Gay, P., Rochat, L., Billieux, J., d'Acremont, M., Van der Linden, M. (2008). Heterogeneous inhibition processes involved in different facets of self-reported impulsivity: Evidence from a community sample. Acta Psychologica, 129, 332339. doi:10.1016/j.actpsy.2008.08.010CrossRefGoogle ScholarPubMed
Goeleven, E., De Raedt, R., Leyman, L., Verschuere, B. (2008). The Karolinska Directed Emotional Faces: A validation study. Cognition and Emotion, 22, 10941118. doi:10.1080/02699930701626582CrossRefGoogle Scholar
Hamilton, A.C., Martin, R.C. (2005). Dissociations among tasks involving inhibition: A single-case study. Cognitive, Affective, & Behavioral Neuroscience, 5, 113. doi:10.3758/CABN.5.1.1CrossRefGoogle ScholarPubMed
Levin, H., Kraus, M.F. (1994). The frontal lobes and traumatic brain injury. Journal of Neuropsychiatry and Clinical Neurosciences, 6, 443454.Google ScholarPubMed
Logan, G.D. (1994). On the ability to inhibit thought and action: A user's guide to the stop-signal paradigm. In D. Dagenbach & T.H. Carr (Eds.), Inhibitory processes in attention, memory, and language (pp. 189239). San Diego, CA: Academic Press.Google Scholar
Lundqvist, D., Flykt, A., Öhman, A. (1998). The Karolinska Directed Emotional Faces—KDEF, CD ROM from Department of Clinical Neuroscience, Psychology section, Karolinska Institutet, ISBN 91-630-7164-9.Google Scholar
McAllister, T.W. (2008). Neurobehavioral sequelae of traumatic brain injury: Evaluation and management. World Psychiatry, 7, 310.CrossRefGoogle ScholarPubMed
Miller, J., Flory, K., Lynam, D.R., Leukefeld, C. (2003). A test of the four-factor model of impulsivity-related traits. Personality and Individual Differences, 34, 14031418. doi:10.1016/S0191-8869(02)00122-8CrossRefGoogle Scholar
Miyake, A., Friedman, N.P., Emerson, M.J., Witzki, A.H., Howerter, A., Wager, T.D. (2000). The unity and diversity of executive functions and their contributions to complex “Frontal Lobe” tasks: A latent variable analysis. Cognitive Psychology, 41, 49100. doi:10.1006/cogp.1999.0734CrossRefGoogle ScholarPubMed
Nee, D.E., Jonides, J., Berman, M.G. (2007). Neural mechanisms of proactive interference-resolution. Neuroimage, 38, 740751. doi:10.1016/j.neuroimage.2007.07.066CrossRefGoogle ScholarPubMed
Pessoa, L. (2009). How do emotion and motivation direct executive control? Trends in Cognitive Sciences, 13, 160166. doi:10.1016/j.tics.2009.01.006CrossRefGoogle ScholarPubMed
Phillips, M.L., Drevets, W.C., Rauch, S.L., Lane, R. (2003). Neurobiology of emotion perception II: Implications for major psychiatric disorders. Biological Psychiatry, 54, 515528.CrossRefGoogle ScholarPubMed
Ponsford, J., Sloan, S., Snow, P. (2013). Traumatic brain injury: Rehabilitation for everyday adaptive living (2nd ed.). Hove, England: Psychology Press.Google Scholar
Rao, V., Lyketsos, C. (2000). Neuropsychiatric sequelae of traumatic brain injury. Psychosomatics, 41, 95103. doi:10.1176/appi.psy.41.2.95CrossRefGoogle ScholarPubMed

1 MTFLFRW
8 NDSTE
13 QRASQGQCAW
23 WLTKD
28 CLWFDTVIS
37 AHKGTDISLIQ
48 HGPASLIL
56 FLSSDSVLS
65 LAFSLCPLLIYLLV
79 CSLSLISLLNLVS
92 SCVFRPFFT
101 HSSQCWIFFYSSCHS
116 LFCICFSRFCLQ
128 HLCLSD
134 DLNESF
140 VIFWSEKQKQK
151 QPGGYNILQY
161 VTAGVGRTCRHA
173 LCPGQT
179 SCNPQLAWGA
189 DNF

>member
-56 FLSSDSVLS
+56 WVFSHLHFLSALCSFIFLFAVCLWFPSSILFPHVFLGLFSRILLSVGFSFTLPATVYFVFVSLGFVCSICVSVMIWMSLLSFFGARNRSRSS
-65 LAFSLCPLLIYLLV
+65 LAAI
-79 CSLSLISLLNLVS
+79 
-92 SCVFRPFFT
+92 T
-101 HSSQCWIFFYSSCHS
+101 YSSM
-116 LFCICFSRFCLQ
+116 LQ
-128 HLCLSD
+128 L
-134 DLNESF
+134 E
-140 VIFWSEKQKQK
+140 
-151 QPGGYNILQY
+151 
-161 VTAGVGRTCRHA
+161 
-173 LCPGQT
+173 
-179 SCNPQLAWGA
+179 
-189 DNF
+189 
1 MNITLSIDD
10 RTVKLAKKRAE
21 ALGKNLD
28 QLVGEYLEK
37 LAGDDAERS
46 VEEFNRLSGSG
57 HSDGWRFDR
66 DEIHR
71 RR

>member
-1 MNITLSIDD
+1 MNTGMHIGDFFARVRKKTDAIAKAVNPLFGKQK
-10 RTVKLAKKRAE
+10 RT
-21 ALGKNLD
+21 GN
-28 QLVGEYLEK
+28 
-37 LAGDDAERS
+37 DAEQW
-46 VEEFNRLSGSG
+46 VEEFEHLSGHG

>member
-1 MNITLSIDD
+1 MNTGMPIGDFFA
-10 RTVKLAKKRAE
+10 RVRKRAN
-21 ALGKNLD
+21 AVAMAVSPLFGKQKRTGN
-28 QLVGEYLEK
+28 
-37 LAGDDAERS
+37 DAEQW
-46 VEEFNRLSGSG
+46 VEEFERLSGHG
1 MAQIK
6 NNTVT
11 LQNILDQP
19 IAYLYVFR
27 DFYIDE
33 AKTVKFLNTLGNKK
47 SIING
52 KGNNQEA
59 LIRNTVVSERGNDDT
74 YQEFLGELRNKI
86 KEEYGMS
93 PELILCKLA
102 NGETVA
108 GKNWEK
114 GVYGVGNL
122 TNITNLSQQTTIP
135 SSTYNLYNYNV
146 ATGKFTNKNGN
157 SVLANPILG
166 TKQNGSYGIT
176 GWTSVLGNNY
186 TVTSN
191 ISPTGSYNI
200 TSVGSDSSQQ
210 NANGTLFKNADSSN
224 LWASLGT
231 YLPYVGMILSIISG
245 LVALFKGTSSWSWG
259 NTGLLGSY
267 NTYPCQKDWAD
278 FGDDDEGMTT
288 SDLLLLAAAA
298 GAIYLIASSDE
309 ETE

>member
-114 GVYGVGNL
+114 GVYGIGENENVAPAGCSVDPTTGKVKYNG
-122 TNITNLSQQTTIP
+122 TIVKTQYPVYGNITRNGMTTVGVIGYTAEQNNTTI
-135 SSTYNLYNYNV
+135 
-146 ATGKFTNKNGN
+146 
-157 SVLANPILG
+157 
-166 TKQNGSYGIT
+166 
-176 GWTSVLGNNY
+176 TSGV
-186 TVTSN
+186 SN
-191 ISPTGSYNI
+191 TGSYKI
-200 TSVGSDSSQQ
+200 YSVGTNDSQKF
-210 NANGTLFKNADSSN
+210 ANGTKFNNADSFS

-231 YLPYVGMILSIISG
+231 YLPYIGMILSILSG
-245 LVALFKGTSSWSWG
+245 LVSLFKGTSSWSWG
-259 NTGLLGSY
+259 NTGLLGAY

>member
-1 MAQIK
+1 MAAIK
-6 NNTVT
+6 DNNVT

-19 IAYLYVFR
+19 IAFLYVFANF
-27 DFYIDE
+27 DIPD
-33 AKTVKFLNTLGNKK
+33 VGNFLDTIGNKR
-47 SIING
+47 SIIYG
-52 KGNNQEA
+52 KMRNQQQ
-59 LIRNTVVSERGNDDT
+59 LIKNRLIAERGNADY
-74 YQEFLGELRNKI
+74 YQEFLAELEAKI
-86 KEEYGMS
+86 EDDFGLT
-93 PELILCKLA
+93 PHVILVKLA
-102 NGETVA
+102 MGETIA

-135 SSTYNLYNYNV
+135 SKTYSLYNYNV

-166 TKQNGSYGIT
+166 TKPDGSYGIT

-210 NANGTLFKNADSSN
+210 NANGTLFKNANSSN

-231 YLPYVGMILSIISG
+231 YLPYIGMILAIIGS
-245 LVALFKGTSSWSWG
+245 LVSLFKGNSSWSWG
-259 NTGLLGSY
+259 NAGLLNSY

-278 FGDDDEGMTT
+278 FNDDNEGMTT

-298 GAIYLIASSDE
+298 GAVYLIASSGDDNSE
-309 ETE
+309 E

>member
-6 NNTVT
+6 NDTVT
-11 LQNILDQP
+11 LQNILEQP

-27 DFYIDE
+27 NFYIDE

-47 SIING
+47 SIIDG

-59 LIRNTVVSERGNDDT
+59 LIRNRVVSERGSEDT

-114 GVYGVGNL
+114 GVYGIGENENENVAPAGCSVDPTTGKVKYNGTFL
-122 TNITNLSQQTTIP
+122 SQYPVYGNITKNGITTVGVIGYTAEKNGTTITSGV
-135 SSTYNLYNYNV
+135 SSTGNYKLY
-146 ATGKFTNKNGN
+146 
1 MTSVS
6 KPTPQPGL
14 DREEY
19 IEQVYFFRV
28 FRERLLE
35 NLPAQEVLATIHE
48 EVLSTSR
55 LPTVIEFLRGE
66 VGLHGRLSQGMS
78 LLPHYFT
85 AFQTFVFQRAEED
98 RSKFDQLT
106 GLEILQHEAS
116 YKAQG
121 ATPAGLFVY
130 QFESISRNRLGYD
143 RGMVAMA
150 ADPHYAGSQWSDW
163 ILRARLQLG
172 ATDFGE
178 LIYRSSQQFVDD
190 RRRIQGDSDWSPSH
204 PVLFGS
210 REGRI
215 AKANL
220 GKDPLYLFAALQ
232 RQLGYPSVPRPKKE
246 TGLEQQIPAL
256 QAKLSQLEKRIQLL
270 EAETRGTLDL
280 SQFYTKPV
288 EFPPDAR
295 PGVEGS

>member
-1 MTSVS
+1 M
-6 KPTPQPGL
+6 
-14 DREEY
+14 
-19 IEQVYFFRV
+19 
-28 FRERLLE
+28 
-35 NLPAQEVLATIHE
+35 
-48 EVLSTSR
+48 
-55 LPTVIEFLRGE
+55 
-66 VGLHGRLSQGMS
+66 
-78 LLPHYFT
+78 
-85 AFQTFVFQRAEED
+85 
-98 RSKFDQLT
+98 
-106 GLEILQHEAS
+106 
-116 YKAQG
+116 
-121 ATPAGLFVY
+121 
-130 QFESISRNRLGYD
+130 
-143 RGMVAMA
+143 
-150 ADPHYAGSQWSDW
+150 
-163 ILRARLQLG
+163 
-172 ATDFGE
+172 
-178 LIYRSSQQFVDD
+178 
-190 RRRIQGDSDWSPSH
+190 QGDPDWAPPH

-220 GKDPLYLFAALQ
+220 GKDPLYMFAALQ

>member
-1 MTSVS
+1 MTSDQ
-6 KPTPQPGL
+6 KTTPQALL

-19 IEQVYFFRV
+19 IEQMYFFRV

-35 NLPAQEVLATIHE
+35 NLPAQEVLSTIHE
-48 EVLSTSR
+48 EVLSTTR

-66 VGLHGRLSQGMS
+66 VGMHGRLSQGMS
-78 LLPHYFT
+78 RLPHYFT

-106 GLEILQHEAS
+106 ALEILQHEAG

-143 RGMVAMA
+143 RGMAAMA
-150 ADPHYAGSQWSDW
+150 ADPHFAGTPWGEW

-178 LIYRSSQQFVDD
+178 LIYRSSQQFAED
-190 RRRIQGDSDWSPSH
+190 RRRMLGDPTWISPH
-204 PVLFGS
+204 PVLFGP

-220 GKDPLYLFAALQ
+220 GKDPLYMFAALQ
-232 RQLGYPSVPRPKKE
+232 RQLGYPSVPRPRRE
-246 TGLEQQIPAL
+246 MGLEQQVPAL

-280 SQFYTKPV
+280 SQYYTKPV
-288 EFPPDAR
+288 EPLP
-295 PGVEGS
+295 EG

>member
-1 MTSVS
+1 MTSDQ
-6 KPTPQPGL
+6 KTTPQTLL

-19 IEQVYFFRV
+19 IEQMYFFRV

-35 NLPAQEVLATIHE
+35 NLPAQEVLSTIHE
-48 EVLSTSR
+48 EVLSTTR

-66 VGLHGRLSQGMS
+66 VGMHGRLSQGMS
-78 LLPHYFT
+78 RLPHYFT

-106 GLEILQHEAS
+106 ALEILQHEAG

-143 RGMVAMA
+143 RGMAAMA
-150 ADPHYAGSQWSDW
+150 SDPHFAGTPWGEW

Rochat, L., Beni, C., Billieux, J., Annoni, J.-M., Van der Linden, M. (2011). How impulsivity relates to compulsive buying and the burden perceived by caregivers after moderate-to-severe traumatic brain injury. Psychopathology, 44, 154168. doi:10.1159/000322454CrossRefGoogle ScholarPubMed
Rochat, L., Beni, C., Billieux, J., Azouvi, P., Annoni, J.M., Van der Linden, M. (2010). Assessment of impulsivity after moderate to severe traumatic brain injury. Neuropsychological Rehabilitation, 20, 778797. doi:10.1080/09602011.2010.495245CrossRefGoogle ScholarPubMed
Rochat, L., Billieux, J., Juillerat Van der Linden, A.C., Annoni, J.M., Zekry, D., Gold, G., Van der Linden, M. (2013). A multidimensional approach to impulsivity changes in mild Alzheimer's disease and control participants: Cognitive correlates. Cortex, 49, 90100. doi:10.1016/j.cortex.2011.08.004CrossRefGoogle ScholarPubMed
Rochat, L., Delbeuck, X., Billieux, J., d'Acremont, M., Juillerat Van der Linden, A.C., Van der Linden, M. (2008). Assessing impulsivity changes in Alzheimer Disease. Alzheimer Disease & Associated Disorders, 22, 278283. doi:10.1097/WAD.0b013e318166d692CrossRefGoogle ScholarPubMed
Tate, R.L. (1999). Executive dysfunction and characterological changes after traumatic brain injury: Two sides of the same coin? Cortex, 35, 3955. doi:10.1016/S0010-9452(08)70784-6CrossRefGoogle ScholarPubMed
Verbruggen, F., De Houwer, J. (2007). Do emotional stimuli interfere with response inhibition? Evidence from the stop-signal paradigm. Cognition and Emotion, 21, 391403. doi:10.1080/02699930600625081CrossRefGoogle Scholar
Verbruggen, F., Logan, G.D. (2008). Response inhibition in the stop-signal paradigm. Trends in Cognitive Sciences, 12, 418424. doi:10.1016/j.tics.2008.07.005CrossRefGoogle ScholarPubMed
Whiteside, S.P., Lynam, D.R. (2001). The Five Factor Model and impulsivity: Using a structural model of personality to understand impulsivity. Personality and Individual Differences, 30, 669689. doi:10.1016/S0191-8869(00)00064-7CrossRefGoogle Scholar
Wickens, D.D., Born, D.G., Allen, C.K. (1963). Proactive inhibition and item similarity in short-term memory. Journal of Verbal Learning and Verbal Behavior, 2, 440445. doi:10.1016/S0022-5371(63)80045-6CrossRefGoogle Scholar
Yoon, K.L., Joormann, J., Gotlib, I.H. (2009). Judging the intensity of facial expressions of emotion: Depression-related biases in the processing of positive affect. Journal of Abnormal Psychology, 118, 223228. doi:10.1037/a0014658CrossRefGoogle ScholarPubMed